The start-up script has created the directory smd137/lab4 and placed the files "mips_pipe_extended.xml" and the template for your *.s file "lab4.s" there. Compile using:
sde-as -mcpu=r3k -O0 lab4.s -o test.o sde-ld -T linker_script test.o -o a.out sde-objdump -h -z -s -d -t a.out > mips_pipe_extended_program.objdump rm a.out test.oor use the Makefile to run
You will turn in a single source file for SyncSim "Mips Pipe Extended" mode,
DT_LABNUMMER 4 DT_LABDEL 1
You MAY use MIPS pseudo-ops in this lab.
You will submit your lab by electronic mail as usual, the details are found here.
We continue your training in the handling of interrupts and exceptions. We will observe what actually happens (at the processor/software interface) when some outside agent wants to get the attention of the processor. For example, a user striking a keyboard. Or, a memory subsystem which has detected a TLB miss. Or, a disk drive which has just completed some previously-initiated DMA read operation. Or, a message which has just arrived over the network interface. Or any other event which your program cannot predict exactly when it will occur (if ever). This means it would be too costly for your program to "check every now and then" whether the event has occurred (this is called "polling"). Polling has the disadvantage that if you do not check "often enough", then the processor (as perceived by the outside agent) will have a slow response time to the event. Polling also consumes time which could have been used for something else, since most of the time, a poll will result in a negative result, that is, no event was detected.
Polling is the processor going around and checking on all the outside agents, and servicing them if it finds an agent which needs help. This is usually done by reading a "status register" associated with the device (using a lw instruction in our case), and then interpreting the status register. The more devices there are, the more time polling will take.
But there is another way: let the device come to the processor, and disturb the processor's normal operation. As seen by the software, the mechanism involves taking control away from the currently executing program. What you will learn in this lab is typical of present-day processors. Once control is taken from the currently-executing user process, a special part of the machine's program takes over, called by different names "kernel", "kernel code","operating system", "executive", and others. We will use these terms interchangeably, to mean that code which is assembled into ".ktext", together with any data in ".kdata", in the assembler.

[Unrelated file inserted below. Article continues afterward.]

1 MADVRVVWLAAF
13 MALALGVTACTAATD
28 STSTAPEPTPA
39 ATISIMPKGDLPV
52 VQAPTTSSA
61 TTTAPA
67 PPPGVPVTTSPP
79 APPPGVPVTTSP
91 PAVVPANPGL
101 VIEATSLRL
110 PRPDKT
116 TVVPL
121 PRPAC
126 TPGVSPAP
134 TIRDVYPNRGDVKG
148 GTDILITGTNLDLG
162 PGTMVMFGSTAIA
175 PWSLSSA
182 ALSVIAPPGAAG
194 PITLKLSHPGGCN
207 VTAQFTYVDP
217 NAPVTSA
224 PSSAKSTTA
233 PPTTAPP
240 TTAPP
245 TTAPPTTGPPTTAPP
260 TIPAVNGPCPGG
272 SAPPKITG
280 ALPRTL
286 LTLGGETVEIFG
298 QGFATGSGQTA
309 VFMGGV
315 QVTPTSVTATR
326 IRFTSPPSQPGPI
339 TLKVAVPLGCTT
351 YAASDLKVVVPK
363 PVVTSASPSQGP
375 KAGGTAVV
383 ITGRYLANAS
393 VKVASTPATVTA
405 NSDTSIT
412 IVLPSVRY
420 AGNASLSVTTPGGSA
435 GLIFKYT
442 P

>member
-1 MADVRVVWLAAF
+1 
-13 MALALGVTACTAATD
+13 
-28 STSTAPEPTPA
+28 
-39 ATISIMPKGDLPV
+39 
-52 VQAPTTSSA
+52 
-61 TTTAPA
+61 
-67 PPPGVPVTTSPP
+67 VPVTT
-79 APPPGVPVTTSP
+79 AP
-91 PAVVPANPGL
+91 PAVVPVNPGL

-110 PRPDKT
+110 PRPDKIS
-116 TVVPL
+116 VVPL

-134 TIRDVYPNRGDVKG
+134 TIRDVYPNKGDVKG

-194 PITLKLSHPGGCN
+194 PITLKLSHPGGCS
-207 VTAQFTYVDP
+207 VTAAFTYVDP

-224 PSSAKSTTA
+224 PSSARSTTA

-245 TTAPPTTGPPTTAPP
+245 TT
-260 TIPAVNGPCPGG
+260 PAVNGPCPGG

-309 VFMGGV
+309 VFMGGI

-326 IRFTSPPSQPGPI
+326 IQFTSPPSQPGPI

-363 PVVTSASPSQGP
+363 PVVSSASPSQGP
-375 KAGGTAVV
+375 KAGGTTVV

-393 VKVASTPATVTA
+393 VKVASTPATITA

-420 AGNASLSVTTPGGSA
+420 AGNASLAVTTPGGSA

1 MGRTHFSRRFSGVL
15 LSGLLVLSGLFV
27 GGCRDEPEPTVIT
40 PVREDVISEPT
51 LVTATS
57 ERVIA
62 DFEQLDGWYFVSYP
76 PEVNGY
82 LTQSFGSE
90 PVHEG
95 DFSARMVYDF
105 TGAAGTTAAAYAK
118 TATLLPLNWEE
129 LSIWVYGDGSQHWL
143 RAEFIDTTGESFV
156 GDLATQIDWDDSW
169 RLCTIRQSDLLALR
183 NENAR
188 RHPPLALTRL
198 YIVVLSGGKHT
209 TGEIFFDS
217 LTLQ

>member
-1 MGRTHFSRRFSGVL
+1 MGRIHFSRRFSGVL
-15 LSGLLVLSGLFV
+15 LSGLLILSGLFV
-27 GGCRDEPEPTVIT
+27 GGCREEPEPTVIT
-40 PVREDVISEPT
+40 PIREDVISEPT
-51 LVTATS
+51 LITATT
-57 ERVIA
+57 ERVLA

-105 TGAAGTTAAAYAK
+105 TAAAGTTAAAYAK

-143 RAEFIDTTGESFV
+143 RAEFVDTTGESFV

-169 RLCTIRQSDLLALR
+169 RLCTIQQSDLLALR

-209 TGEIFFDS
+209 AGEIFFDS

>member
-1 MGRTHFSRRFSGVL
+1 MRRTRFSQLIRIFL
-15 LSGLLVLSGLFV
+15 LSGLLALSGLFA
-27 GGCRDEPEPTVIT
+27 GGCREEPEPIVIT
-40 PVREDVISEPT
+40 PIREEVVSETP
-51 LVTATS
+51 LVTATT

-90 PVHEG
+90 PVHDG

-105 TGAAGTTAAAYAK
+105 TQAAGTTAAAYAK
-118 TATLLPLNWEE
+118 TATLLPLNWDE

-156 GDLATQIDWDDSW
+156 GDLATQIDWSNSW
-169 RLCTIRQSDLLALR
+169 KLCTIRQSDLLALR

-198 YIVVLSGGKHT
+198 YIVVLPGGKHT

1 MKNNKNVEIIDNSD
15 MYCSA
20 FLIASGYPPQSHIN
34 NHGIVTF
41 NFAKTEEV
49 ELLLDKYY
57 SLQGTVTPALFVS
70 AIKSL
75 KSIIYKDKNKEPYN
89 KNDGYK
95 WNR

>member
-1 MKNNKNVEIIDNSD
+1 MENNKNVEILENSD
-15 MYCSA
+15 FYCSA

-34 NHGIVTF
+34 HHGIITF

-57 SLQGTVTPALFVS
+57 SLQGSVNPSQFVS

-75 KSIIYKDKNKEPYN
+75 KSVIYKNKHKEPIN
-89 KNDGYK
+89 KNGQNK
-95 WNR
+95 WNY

Once the kernel gains control, it can service the requesting external agent, and then return control to the interrupted process. The interrupted process has no way to "know" that it has been interrupted. Or, the kernel can control the way in which the external events cause the user process to be restarted, things you will learn in the "Reactive Programming" course. For example the kernel does not need to return control to the interrupted user process; instead it can give the processor to some other process. In this lab you will write a system having three such time-sliced processes. If this "context switching" happens quickly enough, then it gives the illusion (from the outside) that the processor is working on many processes at the same time (although it is actually just interleaving them in small "time slices"). This is called multiprogramming, something you will learn about when studying the "Operating Systems" course. The next step is: if we can have many user processes all sharing a single processor, why not those same user processes sharing multiple processors ? This is called multiprocessing and multicomputing and is in the realm of the "Computer Architecture" course. All of these advance studies depend on you having understood the basic mechanism which is taught in this lab. You will learn:
In this lab you will write a mini-operating-system for the Mips Pipe Extended model, which is able to "handle" the following two kinds of "exceptions":
Your operating system must branch to "kernel_loop" on any other type of exception. Be sure and test for this, by striking some key in the input window, as you did in Lab 3. Your program should jump to the "kernel_loop" at some branch instruction in your kernel.
Here's the "shell" lab4.s (in smd137/lab4 directory) of what your source file will look like. Explanations follow. It is OK to use pseudo-instructions.